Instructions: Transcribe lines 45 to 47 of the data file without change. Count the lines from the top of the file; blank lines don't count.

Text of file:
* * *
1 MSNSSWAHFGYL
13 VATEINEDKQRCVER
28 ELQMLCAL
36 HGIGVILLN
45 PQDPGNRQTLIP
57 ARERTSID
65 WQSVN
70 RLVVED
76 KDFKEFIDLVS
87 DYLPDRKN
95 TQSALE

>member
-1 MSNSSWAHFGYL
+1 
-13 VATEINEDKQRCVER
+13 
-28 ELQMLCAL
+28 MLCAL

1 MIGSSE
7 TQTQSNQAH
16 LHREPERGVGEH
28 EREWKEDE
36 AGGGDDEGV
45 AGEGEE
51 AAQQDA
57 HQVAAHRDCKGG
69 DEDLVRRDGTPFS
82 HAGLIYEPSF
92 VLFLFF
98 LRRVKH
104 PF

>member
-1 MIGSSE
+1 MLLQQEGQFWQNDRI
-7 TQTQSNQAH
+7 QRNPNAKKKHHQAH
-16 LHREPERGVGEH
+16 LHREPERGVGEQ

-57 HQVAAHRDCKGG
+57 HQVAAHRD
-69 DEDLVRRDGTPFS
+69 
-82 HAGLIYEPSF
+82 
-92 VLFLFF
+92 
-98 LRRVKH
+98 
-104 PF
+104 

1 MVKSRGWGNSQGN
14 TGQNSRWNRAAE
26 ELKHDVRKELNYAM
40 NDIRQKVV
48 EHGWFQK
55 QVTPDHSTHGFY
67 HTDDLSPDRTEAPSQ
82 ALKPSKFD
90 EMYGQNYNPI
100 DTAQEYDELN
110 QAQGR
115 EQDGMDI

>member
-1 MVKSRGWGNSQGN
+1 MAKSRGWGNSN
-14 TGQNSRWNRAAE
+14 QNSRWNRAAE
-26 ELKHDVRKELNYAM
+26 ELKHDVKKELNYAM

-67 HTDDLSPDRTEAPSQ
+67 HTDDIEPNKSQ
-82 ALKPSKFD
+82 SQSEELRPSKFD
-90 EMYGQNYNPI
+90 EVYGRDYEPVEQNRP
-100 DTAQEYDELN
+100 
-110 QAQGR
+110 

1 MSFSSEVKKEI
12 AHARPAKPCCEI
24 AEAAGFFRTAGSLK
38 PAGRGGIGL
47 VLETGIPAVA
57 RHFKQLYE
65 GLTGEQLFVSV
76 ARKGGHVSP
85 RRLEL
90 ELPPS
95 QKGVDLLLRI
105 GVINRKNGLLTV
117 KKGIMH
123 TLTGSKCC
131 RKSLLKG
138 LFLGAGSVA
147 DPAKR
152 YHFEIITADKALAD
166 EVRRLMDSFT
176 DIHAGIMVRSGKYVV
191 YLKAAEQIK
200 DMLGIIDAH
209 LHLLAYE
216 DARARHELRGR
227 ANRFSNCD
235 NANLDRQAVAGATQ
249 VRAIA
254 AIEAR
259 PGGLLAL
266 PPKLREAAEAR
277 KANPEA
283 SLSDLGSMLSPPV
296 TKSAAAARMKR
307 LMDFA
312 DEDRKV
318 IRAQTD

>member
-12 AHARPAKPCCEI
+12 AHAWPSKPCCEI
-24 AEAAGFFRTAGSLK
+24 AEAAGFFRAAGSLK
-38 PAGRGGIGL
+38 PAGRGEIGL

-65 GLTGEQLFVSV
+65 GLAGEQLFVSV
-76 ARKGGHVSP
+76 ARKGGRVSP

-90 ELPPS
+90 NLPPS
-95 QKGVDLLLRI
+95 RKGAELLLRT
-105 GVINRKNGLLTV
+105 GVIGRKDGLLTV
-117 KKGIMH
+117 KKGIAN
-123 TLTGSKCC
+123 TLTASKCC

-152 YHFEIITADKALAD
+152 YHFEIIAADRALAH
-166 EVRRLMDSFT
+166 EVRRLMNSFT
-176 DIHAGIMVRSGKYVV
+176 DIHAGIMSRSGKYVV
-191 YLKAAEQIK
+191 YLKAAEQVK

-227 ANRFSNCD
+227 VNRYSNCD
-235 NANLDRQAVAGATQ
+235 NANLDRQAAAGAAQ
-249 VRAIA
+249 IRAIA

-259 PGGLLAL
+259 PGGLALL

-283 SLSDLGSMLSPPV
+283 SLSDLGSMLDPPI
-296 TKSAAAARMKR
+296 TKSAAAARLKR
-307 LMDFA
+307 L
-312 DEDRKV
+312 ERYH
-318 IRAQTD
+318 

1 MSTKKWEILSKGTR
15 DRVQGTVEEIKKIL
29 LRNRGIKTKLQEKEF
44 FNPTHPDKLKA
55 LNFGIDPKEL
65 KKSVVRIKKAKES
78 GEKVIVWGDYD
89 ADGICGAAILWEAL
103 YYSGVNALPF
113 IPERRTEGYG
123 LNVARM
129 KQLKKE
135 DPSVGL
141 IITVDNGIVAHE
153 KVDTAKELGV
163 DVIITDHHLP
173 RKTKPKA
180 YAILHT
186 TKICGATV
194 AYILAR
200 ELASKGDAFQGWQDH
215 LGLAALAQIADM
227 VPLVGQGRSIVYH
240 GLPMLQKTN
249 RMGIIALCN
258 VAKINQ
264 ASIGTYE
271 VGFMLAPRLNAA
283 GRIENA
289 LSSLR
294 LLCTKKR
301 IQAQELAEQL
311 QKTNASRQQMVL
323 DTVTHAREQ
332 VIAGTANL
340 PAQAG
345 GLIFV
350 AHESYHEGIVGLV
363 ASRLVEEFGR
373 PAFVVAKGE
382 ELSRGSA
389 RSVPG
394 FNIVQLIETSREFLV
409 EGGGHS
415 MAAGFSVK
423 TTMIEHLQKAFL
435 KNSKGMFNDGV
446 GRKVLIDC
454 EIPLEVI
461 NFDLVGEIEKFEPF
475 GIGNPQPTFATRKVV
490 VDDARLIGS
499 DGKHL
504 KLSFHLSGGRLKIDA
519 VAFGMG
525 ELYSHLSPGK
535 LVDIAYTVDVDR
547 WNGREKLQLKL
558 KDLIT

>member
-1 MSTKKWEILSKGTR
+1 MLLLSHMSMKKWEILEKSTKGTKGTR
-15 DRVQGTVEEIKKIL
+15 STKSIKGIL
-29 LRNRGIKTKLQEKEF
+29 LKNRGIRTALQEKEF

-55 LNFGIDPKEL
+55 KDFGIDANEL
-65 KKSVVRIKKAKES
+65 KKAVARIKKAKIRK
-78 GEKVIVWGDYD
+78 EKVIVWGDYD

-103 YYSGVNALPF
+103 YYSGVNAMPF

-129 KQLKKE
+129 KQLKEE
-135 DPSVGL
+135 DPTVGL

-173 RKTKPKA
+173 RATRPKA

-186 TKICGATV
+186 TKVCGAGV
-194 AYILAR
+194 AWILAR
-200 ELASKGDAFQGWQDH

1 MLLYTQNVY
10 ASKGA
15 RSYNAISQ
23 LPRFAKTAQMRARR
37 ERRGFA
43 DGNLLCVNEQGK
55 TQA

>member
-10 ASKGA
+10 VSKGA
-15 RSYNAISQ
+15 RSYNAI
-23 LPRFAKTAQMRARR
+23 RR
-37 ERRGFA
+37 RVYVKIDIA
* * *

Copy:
-92 VLFLFF
+92 
-98 LRRVKH